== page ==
"I think the Internet has always been about social sharing -- it's like the new water cooler. If there's the new video clip on YouTube, you want to be part of a group" that knows about it, said Steve Chazin , vice president of marketing for Adesso Systems.
When Rupert Murdoch's News Corp. bought MySpace.com for $580 million in 2005, critics saw it as a gamble. But last summer, Google Inc. agreed to pay $900 million to offer Web search and advertising on Fox Interactive Media's websites, including MySpace.com. Research firm eMarketer predicts companies will spend $1.9 billion on advertising on social network sites in 2010.
But the fertile social networking landscape also presents a fundamental challenge to site operators: how to attract a critical mass of members and capture the attention of advertisers.
Each of the new companies is looking for a sweet spot, emphasizing a slightly different approach: better privacy controls, more media sharing, or a community of people with similar hobbies or ages.
"I think right now we have a bunch of very compartmentalized websites" outside of MySpace, Tancer said. "We don't have a clear migration path. The time is ripe for that."
One of the most successful spaces so far is LinkedIn.com, a website scrubbed of MySpace's glitz , where professionals post bland résumé items and connect with others in the same profession.
The site has 9 million members, and has been adding more than 100,000 users a week, indicating that this might be one path social networkers take as they age out of their teens.
"When you're below 30, you have a lot of disposable time -- you're looking for friends, looking to make social connections, and roughly after 30 you have enough friends; you don't have a lot of time; your priorities in life may have started to change," said Kay Luo , director of corporate communications for LinkedIn.
A website that yields professional connections or job opportunities may be more valuable than one for sharing photos with random strangers. For now, the appeal of online networking is spreading as people experiment with new ways of connecting.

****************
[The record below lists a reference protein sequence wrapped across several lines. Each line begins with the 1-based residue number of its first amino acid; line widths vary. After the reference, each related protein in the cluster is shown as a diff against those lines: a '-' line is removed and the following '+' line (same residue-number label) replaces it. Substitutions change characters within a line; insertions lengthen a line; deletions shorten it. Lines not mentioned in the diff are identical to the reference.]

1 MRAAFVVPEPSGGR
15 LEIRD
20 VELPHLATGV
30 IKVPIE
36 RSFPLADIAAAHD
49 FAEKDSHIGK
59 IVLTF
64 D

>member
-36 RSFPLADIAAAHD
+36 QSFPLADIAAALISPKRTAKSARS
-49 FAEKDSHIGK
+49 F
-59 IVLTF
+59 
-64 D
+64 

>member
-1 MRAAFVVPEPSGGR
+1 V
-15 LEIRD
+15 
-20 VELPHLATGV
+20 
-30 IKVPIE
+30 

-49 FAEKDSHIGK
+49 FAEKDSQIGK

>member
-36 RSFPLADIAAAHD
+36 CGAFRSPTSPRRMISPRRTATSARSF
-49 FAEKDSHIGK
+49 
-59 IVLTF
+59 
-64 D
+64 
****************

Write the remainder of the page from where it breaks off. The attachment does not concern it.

Larry Vernaglia , a partner at Foley & Lardner LLP, said he uses Multiply.com to plan golf trips, ask for advice when buying a car, and share photos with family.
"Someone put me on Friendster one time and it was horrible," he said, recalling his first foray into social networking. "At first I thought it was cool -- but all these other people from other countries who had nothing to do with me" were online.
Brian Balfour , 23, a product manager at Zoom Information Inc. in Waltham who writes a blog about social networking, said he uses Facebook to keep in touch with college friends, HeyLetsGo to fuel his social life, and LinkedIn to make professional contacts.
"They all serve a different purpose, which is why I think there's still room for all these niche players," he said.
Jennifer Simpson , analyst at the Yankee Group, predicted that social networking membership would work out much the way people now maintain multiple e-mail accounts for different purposes.
That's what Medford resident Catherine Miller, 59, has done -- exploring the entire social-networking landscape, from dating websites to senior websites.
Miller visited MySpace recently, but didn't find anything to hold her interest. Instead, she logs on to Eons.com, posting pictures of her roses and looking for people who share her dream of walking across the United States one day.
"It's not that I'm an old fogy," she said. "Our tastes are just different."
Carolyn Y. Johnson can be reached at firstname.lastname@example.org.